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Int J Biometeorol. 2015 Aug;59(8):1095-106. doi: 10.1007/s00484-014-0922-5. Epub 2014 Oct 28.

Expression of HSPs: an adaptive mechanism during long-term heat stress in goats (Capra hircus).

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  • 1Physiology and Climatology, Indian Veterinary Research Institute, Izatnagar, Bareilly, Uttar Pradesh, 243122, India.

Abstract

Menacing global rise in surface temperature compelled more focus of research over understanding heat stress response mechanism of animals and mitigation of heat stress. Twenty-four goats divided into four groups (n = 6) such as NHS (non-heat-stressed), HS (heat-stressed), HS + VC (heat-stressed administered with vitamin C), and HS + VE + Se (heat-stressed administered with vitamin E and selenium). Except NHS group, other groups were exposed to repeated heat stress (42 °C) for 6 h on 16 consecutive days. Blood samples were collected at the end of heat exposure on days 1, 6, 11, and 16. When groups compared between days, expression of all heat shock proteins (HSPs) showed a similar pattern as first peak on day 1, reached to basal level on the sixth day, and followed by second peak on day 16. The relative messenger RNA (mRNA) and protein expression of HSP 60, HSP70, and HSP90 was observed highest (P < 0.05) in HS group, followed by antioxidant-administered group on days 1 and 16, which signifies that antioxidants have dampening effect on HSP expression. HSP105/110 expression was highest (P < 0.05) on day 16. We conclude that HSP expression pattern is at least two-peak phenomenon, i.e., primary window of HSP protection on the first day followed by second window of protection on day 16. HSP60, HSP70, and HSP90 play an important role during the initial phase of heat stress acclimation whereas HSP105/110 joins this cascade at later phase. Antioxidants may possibly attenuate the HSP expression by reducing the oxidative stress.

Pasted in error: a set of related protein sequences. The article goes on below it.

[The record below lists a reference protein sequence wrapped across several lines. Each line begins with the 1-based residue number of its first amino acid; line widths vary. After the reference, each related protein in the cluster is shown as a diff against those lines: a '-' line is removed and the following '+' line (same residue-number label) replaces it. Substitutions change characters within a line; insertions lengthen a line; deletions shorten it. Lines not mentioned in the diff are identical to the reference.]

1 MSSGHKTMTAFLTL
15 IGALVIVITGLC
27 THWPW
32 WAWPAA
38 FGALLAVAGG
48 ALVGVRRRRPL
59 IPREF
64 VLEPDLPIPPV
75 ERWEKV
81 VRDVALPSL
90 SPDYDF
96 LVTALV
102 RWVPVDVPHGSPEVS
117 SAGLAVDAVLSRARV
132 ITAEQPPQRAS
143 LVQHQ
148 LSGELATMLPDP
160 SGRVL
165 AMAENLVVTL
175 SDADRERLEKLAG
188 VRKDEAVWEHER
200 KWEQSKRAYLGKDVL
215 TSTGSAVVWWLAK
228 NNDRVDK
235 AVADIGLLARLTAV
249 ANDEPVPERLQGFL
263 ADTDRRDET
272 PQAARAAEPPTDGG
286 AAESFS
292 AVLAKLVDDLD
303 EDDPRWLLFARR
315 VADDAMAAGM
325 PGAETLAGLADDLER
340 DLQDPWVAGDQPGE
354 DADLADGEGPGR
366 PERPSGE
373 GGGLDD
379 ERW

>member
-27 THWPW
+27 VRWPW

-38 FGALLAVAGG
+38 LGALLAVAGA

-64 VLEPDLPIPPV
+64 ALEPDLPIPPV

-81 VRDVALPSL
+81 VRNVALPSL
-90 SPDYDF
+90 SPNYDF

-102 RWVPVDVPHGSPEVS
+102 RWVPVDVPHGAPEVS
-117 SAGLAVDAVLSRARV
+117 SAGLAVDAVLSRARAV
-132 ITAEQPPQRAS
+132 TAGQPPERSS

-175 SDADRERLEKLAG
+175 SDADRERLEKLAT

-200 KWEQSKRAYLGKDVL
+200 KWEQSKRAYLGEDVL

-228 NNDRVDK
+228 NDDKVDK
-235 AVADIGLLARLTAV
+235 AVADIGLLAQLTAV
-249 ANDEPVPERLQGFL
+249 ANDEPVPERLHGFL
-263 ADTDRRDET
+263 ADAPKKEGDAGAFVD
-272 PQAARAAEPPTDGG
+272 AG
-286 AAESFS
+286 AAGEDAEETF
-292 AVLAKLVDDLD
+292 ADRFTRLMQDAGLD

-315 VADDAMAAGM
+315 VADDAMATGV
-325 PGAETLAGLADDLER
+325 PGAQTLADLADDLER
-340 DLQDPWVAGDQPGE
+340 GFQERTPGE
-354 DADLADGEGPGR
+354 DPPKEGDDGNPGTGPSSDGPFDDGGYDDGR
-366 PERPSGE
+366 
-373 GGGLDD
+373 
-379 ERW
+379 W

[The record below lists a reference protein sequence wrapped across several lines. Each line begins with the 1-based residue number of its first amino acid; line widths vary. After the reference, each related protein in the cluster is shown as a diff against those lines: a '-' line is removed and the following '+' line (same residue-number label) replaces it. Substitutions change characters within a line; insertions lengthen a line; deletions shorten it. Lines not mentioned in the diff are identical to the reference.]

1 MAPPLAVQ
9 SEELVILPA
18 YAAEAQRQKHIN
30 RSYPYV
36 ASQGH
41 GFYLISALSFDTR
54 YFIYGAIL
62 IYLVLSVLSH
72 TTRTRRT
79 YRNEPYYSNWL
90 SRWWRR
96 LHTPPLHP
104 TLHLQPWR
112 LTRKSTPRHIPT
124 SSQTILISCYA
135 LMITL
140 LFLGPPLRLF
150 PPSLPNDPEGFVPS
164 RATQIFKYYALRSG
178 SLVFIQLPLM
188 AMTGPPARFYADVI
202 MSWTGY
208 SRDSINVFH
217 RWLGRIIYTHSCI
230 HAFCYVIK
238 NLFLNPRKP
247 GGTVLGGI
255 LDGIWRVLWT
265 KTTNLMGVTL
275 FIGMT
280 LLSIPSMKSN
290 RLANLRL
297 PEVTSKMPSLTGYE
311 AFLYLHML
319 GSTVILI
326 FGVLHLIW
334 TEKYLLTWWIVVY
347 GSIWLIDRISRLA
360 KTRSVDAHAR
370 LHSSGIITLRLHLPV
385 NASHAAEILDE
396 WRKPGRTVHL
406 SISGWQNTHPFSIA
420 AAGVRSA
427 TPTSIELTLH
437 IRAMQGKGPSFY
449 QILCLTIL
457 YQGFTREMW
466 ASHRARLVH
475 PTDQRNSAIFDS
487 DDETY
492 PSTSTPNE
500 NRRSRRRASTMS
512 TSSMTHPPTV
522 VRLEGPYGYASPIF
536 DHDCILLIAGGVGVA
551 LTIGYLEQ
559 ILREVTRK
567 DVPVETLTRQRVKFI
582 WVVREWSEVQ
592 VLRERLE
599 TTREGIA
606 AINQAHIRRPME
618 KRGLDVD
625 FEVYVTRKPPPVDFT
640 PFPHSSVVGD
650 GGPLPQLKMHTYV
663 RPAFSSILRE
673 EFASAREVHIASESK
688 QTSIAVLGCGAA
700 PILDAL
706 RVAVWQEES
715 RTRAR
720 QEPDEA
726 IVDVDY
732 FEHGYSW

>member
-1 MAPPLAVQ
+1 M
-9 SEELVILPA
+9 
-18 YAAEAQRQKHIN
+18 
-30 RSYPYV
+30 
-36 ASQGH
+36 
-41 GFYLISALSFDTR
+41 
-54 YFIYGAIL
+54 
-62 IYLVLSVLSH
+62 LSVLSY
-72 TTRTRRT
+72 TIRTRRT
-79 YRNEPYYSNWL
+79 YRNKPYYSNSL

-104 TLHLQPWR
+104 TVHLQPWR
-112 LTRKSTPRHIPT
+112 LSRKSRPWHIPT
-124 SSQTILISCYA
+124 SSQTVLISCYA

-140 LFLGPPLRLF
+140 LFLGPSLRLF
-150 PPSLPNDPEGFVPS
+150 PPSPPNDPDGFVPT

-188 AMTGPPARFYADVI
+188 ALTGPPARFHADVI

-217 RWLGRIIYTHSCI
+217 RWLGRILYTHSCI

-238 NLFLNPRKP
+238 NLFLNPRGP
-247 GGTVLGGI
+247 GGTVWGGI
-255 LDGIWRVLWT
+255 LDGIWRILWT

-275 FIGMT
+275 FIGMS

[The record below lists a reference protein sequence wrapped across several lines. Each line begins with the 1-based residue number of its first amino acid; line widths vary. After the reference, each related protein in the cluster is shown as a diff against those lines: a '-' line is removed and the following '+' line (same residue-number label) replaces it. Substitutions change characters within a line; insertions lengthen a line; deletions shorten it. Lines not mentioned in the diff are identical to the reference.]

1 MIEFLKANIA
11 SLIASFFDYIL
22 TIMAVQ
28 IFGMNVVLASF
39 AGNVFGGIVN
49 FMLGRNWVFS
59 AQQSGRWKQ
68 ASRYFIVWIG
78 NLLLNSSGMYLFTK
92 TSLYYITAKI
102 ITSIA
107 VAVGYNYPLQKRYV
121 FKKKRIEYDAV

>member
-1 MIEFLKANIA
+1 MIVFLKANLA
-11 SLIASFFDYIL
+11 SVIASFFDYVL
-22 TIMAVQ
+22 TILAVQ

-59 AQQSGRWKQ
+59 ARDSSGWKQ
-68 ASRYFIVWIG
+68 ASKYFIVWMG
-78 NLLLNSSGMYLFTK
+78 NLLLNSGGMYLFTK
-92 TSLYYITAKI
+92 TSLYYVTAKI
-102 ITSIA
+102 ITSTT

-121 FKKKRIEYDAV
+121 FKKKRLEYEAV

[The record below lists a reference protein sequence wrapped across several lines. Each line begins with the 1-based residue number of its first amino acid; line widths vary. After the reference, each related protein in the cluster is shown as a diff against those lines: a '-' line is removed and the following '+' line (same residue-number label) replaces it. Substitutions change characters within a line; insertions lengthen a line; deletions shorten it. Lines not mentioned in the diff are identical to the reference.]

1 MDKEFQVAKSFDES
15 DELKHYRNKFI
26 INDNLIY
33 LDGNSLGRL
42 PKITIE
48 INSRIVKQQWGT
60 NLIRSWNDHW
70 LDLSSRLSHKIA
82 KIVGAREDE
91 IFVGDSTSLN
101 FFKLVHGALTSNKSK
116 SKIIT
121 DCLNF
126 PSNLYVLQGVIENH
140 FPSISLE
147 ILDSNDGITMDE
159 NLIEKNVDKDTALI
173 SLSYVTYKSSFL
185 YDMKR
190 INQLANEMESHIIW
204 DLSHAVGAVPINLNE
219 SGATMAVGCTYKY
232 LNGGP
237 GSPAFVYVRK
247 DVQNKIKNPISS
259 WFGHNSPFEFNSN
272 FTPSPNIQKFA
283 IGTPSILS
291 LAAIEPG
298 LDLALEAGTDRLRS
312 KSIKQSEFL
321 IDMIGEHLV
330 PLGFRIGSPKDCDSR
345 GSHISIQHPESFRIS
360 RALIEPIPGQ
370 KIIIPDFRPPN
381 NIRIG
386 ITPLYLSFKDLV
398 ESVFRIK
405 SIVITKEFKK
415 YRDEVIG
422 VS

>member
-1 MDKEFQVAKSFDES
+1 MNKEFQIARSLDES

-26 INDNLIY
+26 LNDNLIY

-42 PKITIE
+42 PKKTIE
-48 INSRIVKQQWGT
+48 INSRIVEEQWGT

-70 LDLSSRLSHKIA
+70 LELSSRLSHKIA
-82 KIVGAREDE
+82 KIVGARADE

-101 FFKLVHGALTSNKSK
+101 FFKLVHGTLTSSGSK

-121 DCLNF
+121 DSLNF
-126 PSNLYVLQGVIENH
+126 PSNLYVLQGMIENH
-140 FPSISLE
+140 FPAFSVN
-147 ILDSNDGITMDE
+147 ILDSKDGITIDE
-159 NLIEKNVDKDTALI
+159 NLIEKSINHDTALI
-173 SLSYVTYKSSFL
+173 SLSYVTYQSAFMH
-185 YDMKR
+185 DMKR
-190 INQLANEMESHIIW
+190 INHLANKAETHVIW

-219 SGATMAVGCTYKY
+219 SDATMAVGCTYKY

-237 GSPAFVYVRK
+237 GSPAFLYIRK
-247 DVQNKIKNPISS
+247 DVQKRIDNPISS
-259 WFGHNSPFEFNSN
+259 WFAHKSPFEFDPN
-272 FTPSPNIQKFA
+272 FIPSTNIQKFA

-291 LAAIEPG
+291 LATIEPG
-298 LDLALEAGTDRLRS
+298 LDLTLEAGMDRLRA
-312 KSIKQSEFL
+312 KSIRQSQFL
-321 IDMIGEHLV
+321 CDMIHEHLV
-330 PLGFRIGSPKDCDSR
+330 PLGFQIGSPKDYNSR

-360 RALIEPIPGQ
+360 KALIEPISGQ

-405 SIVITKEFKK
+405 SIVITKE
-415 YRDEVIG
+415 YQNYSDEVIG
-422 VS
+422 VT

PMID:
25348887
DOI:
10.1007/s00484-014-0922-5
[PubMed - indexed for MEDLINE]
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